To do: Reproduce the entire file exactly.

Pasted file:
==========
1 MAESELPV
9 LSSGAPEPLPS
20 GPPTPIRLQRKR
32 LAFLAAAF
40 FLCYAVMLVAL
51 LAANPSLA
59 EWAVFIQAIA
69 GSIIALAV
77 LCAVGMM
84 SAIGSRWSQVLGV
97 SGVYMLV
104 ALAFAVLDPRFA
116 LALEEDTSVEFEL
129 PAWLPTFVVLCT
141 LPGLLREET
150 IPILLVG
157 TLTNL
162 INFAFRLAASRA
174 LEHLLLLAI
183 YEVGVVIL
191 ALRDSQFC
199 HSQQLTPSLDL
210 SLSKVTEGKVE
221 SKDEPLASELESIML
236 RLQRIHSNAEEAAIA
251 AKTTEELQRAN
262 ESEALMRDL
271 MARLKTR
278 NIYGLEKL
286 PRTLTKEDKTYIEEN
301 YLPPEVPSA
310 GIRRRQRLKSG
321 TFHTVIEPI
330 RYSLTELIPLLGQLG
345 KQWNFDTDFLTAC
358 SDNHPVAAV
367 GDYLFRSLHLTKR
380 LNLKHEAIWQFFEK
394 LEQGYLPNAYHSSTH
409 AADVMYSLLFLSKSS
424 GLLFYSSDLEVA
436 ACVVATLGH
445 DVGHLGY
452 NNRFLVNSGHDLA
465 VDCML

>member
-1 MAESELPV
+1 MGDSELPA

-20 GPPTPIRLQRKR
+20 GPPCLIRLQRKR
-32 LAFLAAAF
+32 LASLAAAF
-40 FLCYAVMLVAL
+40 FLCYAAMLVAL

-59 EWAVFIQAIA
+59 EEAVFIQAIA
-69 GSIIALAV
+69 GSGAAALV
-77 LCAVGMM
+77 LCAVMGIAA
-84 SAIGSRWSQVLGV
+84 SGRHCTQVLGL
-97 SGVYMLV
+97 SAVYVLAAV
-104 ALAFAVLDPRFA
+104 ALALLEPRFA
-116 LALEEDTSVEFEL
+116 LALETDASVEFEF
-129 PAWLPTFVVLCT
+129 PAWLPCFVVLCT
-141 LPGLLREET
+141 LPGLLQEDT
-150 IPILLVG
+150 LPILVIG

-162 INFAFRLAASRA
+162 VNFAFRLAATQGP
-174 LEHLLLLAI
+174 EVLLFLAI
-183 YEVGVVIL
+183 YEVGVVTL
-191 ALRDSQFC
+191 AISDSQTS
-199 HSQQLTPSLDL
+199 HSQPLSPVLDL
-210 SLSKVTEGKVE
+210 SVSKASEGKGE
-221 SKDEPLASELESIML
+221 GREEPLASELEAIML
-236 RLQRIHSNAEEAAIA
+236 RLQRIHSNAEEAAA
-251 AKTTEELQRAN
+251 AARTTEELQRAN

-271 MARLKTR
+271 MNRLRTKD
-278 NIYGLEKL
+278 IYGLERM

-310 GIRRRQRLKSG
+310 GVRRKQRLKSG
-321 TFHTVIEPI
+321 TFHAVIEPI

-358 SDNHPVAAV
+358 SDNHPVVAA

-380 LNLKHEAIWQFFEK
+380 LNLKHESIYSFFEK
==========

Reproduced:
1 MAESELPV
9 LSSGAPEPLPS
20 GPPTPIRLQRKR
32 LAFLAAAF
40 FLCYAVMLVAL
51 LAANPSLA
59 EWAVFIQAIA
69 GSIIALAV
77 LCAVGMM
84 SAIGSRWSQVLGV
97 SGVYMLV
104 ALAFAVLDPRFA
116 LALEEDTSVEFEL
129 PAWLPTFVVLCT
141 LPGLLREET
150 IPILLVG
157 TLTNL
162 INFAFRLAASRA
174 LEHLLLLAI
183 YEVGVVIL
191 ALRDSQFC
199 HSQQLTPSLDL
210 SLSKVTEGKVE
221 SKDEPLASELESIML
236 RLQRIHSNAEEAAIA
251 AKTTEELQRAN
262 ESEALMRDL
271 MARLKTR
278 NIYGLEKL
286 PRTLTKEDKTYIEEN
301 YLPPEVPSA
310 GIRRRQRLKSG
321 TFHTVIEPI
330 RYSLTELIPLLGQLG
345 KQWNFDTDFLTAC
358 SDNHPVAAV
367 GDYLFRSLHLTKR
380 LNLKHEAIWQFFEK
394 LEQGYLPNAYHSSTH
409 AADVMYSLLFLSKSS
424 GLLFYSSDLEVA
436 ACVVATLGH
445 DVGHLGY
452 NNRFLVNSGHDLA
465 VDCML

>member
-1 MAESELPV
+1 MGDSELPA

-20 GPPTPIRLQRKR
+20 GPPCLIRLQRKR
-32 LAFLAAAF
+32 LASLAAAF
-40 FLCYAVMLVAL
+40 FLCYAAMLVAL

-59 EWAVFIQAIA
+59 EEAVFIQAIA
-69 GSIIALAV
+69 GSGAAALV
-77 LCAVGMM
+77 LCAVMGIAA
-84 SAIGSRWSQVLGV
+84 SGRHCTQVLGL
-97 SGVYMLV
+97 SAVYVLAAV
-104 ALAFAVLDPRFA
+104 ALALLEPRFA
-116 LALEEDTSVEFEL
+116 LALETDASVEFEF
-129 PAWLPTFVVLCT
+129 PAWLPCFVVLCT
-141 LPGLLREET
+141 LPGLLQEDT
-150 IPILLVG
+150 LPILVIG

-162 INFAFRLAASRA
+162 VNFAFRLAATQGP
-174 LEHLLLLAI
+174 EVLLFLAI
-183 YEVGVVIL
+183 YEVGVVTL
-191 ALRDSQFC
+191 AISDSQTS
-199 HSQQLTPSLDL
+199 HSQPLSPVLDL
-210 SLSKVTEGKVE
+210 SVSKASEGKGE
-221 SKDEPLASELESIML
+221 GREEPLASELEAIML
-236 RLQRIHSNAEEAAIA
+236 RLQRIHSNAEEAAA
-251 AKTTEELQRAN
+251 AARTTEELQRAN

-271 MARLKTR
+271 MNRLRTKD
-278 NIYGLEKL
+278 IYGLERM

-310 GIRRRQRLKSG
+310 GVRRKQRLKSG
-321 TFHTVIEPI
+321 TFHAVIEPI

-358 SDNHPVAAV
+358 SDNHPVVAA

-380 LNLKHEAIWQFFEK
+380 LNLKHESIYSFFEK